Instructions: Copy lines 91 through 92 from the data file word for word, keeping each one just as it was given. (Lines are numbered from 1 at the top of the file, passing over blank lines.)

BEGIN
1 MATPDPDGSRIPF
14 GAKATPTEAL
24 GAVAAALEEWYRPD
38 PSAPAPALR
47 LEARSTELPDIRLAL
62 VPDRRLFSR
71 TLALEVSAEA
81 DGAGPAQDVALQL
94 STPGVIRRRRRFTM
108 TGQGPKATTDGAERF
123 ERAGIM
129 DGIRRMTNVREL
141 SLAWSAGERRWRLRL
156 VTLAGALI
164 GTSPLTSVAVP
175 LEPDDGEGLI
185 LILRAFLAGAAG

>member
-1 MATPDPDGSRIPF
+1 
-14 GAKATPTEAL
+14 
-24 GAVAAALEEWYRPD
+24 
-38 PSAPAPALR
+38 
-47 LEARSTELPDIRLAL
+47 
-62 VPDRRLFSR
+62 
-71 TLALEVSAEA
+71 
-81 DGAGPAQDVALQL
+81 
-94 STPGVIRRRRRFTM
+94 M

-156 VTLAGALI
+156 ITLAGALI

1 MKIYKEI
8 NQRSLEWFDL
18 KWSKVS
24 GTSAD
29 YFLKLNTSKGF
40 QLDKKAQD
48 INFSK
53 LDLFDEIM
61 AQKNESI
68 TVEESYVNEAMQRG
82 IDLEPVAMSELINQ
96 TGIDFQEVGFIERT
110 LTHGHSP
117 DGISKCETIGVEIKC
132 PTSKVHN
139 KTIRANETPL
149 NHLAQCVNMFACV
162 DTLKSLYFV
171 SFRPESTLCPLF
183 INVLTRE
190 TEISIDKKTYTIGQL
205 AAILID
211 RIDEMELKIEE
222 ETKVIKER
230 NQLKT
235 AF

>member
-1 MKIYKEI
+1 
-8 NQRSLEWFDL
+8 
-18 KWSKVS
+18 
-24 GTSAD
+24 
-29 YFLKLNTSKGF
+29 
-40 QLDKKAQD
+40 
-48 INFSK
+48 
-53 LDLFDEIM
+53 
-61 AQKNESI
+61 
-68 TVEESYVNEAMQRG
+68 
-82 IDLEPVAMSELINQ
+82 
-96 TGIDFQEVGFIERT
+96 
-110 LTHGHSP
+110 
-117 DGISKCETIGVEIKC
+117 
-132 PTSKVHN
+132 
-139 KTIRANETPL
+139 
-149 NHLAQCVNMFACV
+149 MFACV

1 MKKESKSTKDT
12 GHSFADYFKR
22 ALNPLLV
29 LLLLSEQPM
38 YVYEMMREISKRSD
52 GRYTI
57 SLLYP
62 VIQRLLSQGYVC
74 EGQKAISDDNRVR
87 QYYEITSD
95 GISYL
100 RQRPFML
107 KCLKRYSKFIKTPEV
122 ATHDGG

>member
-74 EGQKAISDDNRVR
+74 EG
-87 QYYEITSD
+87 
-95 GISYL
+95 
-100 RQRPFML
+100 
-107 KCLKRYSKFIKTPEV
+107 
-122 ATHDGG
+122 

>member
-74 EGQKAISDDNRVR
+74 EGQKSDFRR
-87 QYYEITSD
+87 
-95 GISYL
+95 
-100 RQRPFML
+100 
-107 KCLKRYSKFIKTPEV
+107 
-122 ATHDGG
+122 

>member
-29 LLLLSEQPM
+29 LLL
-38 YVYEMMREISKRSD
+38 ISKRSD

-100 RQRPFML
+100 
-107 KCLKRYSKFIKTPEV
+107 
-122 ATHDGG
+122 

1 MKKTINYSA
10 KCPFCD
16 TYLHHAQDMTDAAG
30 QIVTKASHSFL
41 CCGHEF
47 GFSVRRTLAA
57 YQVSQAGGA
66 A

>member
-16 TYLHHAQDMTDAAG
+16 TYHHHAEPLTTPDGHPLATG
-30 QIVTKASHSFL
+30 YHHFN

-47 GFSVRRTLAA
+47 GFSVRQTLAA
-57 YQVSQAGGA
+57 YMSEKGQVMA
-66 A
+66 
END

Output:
+110 
-117 DGISKCETIGVEIKC